Use A High Pass Filter To Help Your Mixes

I have covered the topic of mixing numerous times, and each time I do my research so I can provide enough tips for my readers, I always either come across something new, or I realized I forgot to mention something.
This time, it’s about filtering and how you can use it to your advantage. It’s easy to just slap on a filter and then work on the rest of your tracks, but it goes beyond that – like the high pass filter and how it can make your life so much easier behind the mixing board.

It’s All About Choosing The Right Frequencies
The most important part about mixing is that you need to find the right place to put everything. It’s not just about making sure all the levels are good and the mix sounds right, of course not. What you need to do is think of mixing like moving day:
You have a house full of stuff that you need to move, so you have a few options.
  • Load up by just tossing everything onto the truck.
  • Place specific items into certain parts of truck, making room for more of your stuff.
Which option would you go for? Obviously if you just stuff the truck with random boxes and furniture, it will fill up fast, but if you take your time and place everything in certain spots, then it will all fit.
So when you mix, the same theory applies.
The High Pass Filter Is Your New Best Friend
To use the high pass filter, you will pretty much run everything through it, except for the bass and kick drum – that’s it. Most instruments don’t have much bass, but even for those that do, you should run them through the filter, which automatically frees up your low end, helping you to avoid having a muddy and boomy track.
For example, an acoustic guitar can actually give off a lot of “boom”, which can easily pop in and out of the track, which would make your life very difficult. With a high pass filter applied, now the guitar track sounds like it’s supposed to, free of any low end artifacts.
The frequencies to be used with the filter vary greatly, depending on the track itself. It can go anywhere from 40-50Hz to 120Hz, but your best bet is to use your ears and judge for yourself. If a track sounds too thick, just apply the filter and your problem should be solved, but again, use your ears.
Even though above 120Hz is not necessarily needed, it’s still good practice to apply the filter, just in case. For example, a directional microphone has a bass boost because of the proximity effect. What happens is the microphone applies a low frequency boost for very low sources. So if you have a microphone that is giving off a low end because of the proximity effect, then you could use a high pass filter anywhere from 200Hz to even 500Hz.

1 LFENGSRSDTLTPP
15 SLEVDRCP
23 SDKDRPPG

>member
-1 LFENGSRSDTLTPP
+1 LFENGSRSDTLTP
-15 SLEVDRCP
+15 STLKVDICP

Filtering Is Not Just For EQ
When I first started making beats, I thought the high pass (and low pass) filter was just a way to EQ a piece of music. I didn’t even realize that it would be a useful tool in keeping low frequency instruments in check, and that’s exactly what it’s best used for.
But above all else, a high pass filter is a great way to allow you to open up your mixing canvas, which frees up your space. This means that your mix will not be cluttered or muddy, and makes it much easier for everyone to hear all the instruments as they were intended.
There have been many times where I found a nice sample to use in my beat but it was too hard to mix it in because there was something else fighting it in the EQ. When that happens, you can either ditch the sample, or process one or both of them.
It’s one of the most basic things you can do when mixing, and yet most people forget to even use it. It’s understandable because there is so much information out there about mixing, it can be overwhelming.
Just remember that if you need some sort of effect to make your beat better, stop and think about filtering first. Once you perfect that, your beats will sound so much better.

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